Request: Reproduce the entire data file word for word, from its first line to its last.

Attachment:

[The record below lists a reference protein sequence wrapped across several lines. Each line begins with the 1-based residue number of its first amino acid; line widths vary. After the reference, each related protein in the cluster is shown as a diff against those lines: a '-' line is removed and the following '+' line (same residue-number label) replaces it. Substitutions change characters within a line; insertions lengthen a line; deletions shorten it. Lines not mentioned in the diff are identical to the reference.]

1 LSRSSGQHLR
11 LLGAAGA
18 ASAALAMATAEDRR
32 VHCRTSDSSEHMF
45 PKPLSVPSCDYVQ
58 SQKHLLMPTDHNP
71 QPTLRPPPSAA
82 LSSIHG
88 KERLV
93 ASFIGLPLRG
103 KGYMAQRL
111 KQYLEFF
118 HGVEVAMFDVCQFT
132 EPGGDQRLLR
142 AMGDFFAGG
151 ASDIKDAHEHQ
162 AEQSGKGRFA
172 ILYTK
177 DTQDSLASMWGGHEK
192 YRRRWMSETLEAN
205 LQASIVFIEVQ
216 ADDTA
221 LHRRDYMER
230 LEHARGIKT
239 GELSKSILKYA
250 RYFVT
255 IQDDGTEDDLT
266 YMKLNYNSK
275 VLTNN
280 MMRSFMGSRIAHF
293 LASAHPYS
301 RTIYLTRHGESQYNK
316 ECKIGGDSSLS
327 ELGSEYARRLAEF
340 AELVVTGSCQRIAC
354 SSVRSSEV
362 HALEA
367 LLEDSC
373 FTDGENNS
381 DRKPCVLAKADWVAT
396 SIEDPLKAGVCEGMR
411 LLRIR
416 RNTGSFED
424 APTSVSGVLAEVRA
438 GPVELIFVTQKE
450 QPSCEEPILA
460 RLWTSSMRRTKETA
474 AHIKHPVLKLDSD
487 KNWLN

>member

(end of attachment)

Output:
[The record below lists a reference protein sequence wrapped across several lines. Each line begins with the 1-based residue number of its first amino acid; line widths vary. After the reference, each related protein in the cluster is shown as a diff against those lines: a '-' line is removed and the following '+' line (same residue-number label) replaces it. Substitutions change characters within a line; insertions lengthen a line; deletions shorten it. Lines not mentioned in the diff are identical to the reference.]

1 LSRSSGQHLR
11 LLGAAGA
18 ASAALAMATAEDRR
32 VHCRTSDSSEHMF
45 PKPLSVPSCDYVQ
58 SQKHLLMPTDHNP
71 QPTLRPPPSAA
82 LSSIHG
88 KERLV
93 ASFIGLPLRG
103 KGYMAQRL
111 KQYLEFF
118 HGVEVAMFDVCQFT
132 EPGGDQRLLR
142 AMGDFFAGG
151 ASDIKDAHEHQ
162 AEQSGKGRFA
172 ILYTK
177 DTQDSLASMWGGHEK
192 YRRRWMSETLEAN
205 LQASIVFIEVQ
216 ADDTA
221 LHRRDYMER
230 LEHARGIKT
239 GELSKSILKYA
250 RYFVT
255 IQDDGTEDDLT
266 YMKLNYNSK
275 VLTNN
280 MMRSFMGSRIAHF
293 LASAHPYS
301 RTIYLTRHGESQYNK
316 ECKIGGDSSLS
327 ELGSEYARRLAEF
340 AELVVTGSCQRIAC
354 SSVRSSEV
362 HALEA
367 LLEDSC
373 FTDGENNS
381 DRKPCVLAKADWVAT
396 SIEDPLKAGVCEGMR
411 LLRIR
416 RNTGSFED
424 APTSVSGVLAEVRA
438 GPVELIFVTQKE
450 QPSCEEPILA
460 RLWTSSMRRTKETA
474 AHIKHPVLKLDSD
487 KNWLN

>member